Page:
Every year, one farm in each of our New England states wins the prestigious Green Pastures Award. The winning dairy farms are recognized and selected for their production records; herd, pasture, and crop management; environmental practices; contributions to agriculture and the local community; and overall excellence in dairying.
Meet the 2016 Vermont Dairy Farm of the Year!
The Lanphear Family Farm has no shortage of Lanphears working the dairy operation in Hyde Park, VT.
In addition to owners Kirk and Katrina Lanphear, the farm’s workers include all four of the couple’s children: Chelsea, 22; Carrie, 19; Lucas, 18; and Keith, 15. All have been involved in the farm operation, with the boys helping out on a daily basis with the cows, crops, equipment maintenance and other tasks to learn everything they can about managing the farm. They, along with Skylar Poleio, a 10-year employee who the Lanphears consider a son, have expressed interest in taking over the farm in the future.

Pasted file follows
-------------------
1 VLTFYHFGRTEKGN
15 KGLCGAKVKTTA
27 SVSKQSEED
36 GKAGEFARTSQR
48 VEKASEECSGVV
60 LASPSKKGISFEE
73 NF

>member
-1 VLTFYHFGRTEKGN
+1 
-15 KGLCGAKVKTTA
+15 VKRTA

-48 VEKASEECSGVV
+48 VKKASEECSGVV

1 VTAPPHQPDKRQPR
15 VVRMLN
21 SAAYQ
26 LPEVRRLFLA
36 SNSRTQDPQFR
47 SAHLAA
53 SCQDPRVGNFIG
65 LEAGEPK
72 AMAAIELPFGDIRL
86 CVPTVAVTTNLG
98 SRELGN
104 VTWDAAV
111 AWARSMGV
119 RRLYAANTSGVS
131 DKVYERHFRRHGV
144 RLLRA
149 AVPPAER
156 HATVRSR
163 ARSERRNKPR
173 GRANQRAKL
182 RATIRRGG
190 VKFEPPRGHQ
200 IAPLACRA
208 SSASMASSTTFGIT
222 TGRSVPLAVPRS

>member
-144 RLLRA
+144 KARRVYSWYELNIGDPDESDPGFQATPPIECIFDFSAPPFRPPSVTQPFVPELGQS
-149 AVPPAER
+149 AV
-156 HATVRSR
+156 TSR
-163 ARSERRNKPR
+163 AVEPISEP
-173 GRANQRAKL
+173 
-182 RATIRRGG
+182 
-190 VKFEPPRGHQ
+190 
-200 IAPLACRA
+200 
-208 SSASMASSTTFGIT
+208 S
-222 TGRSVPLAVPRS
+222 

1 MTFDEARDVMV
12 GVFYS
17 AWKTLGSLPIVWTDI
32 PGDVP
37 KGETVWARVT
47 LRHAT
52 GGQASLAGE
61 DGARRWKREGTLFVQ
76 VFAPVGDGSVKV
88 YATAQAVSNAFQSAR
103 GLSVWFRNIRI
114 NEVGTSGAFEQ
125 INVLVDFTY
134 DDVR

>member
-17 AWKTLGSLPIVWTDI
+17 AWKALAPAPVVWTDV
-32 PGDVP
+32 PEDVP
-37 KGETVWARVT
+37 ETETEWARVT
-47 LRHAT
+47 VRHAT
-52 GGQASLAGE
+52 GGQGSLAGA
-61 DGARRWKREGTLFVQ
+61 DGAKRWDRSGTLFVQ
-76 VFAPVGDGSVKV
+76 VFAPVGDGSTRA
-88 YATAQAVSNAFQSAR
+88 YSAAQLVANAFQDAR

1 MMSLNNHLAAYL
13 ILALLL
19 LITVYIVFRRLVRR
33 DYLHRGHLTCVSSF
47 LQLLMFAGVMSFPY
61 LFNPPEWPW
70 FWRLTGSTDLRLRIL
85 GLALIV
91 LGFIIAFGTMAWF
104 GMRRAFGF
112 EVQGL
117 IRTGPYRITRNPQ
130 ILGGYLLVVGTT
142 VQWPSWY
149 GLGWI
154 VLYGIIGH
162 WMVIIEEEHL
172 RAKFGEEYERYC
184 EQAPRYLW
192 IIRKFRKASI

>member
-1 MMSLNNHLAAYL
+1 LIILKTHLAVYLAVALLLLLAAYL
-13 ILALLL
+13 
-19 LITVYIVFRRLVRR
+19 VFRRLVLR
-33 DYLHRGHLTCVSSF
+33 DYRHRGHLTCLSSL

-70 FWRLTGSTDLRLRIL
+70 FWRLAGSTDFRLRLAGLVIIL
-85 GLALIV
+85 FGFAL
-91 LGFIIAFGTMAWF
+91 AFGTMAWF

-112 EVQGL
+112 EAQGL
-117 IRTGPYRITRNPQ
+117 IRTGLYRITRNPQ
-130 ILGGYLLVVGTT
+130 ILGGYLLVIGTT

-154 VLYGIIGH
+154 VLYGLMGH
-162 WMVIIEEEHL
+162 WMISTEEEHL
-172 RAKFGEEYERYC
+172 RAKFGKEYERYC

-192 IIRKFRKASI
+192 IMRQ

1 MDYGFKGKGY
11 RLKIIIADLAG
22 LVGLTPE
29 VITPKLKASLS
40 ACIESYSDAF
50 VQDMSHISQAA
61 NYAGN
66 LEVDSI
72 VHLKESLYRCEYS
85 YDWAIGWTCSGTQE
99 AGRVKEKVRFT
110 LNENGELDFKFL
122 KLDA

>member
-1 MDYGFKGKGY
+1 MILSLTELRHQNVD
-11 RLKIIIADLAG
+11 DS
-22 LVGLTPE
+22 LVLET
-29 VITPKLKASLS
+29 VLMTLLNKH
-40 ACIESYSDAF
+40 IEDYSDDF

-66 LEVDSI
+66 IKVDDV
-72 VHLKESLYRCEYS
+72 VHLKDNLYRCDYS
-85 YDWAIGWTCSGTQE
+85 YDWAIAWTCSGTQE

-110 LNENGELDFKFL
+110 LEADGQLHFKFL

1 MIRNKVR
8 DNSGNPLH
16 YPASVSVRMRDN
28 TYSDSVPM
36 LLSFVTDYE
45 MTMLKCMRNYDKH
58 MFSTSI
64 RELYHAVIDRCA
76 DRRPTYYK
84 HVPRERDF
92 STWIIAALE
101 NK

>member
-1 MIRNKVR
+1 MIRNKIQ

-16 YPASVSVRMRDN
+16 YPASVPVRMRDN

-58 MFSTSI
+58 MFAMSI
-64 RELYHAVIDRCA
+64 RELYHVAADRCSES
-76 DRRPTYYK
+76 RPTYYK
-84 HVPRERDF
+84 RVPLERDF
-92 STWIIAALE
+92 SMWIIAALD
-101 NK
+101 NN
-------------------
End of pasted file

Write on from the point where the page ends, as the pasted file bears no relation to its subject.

Thanks to the efforts of the family and extended family, Lanphear Family Farm has been recognized as this year’s Green Pasture Award winner, and has been named the 2016 Vermont Dairy Farm of the Year.
The Holstein dairy was recognized for its well-managed herd, high quality milk production, sound management practices and strong work ethic.
The couple bought the farm in 2007 from Kirk’s parents, Russell and Judy Lanphear, after working in partnership with them for several years. Today they milk 440 cows in a double-16 parlor twice daily. They ship their milk to the St. Albans Cooperative and have won numerous awards for high quality milk production, including the co-op’s annual quality recognition award for the past 23 consecutive years.
The Lanphears’ success also can be attributed to good conservation practices. All of their fields are soil tested each year. Some of their 950 tillable acres are along the Lamoille River and its tributaries, requiring strict adherence to conservation guidelines, including creating buffers to prevent nutrient run-off from fields into waterways.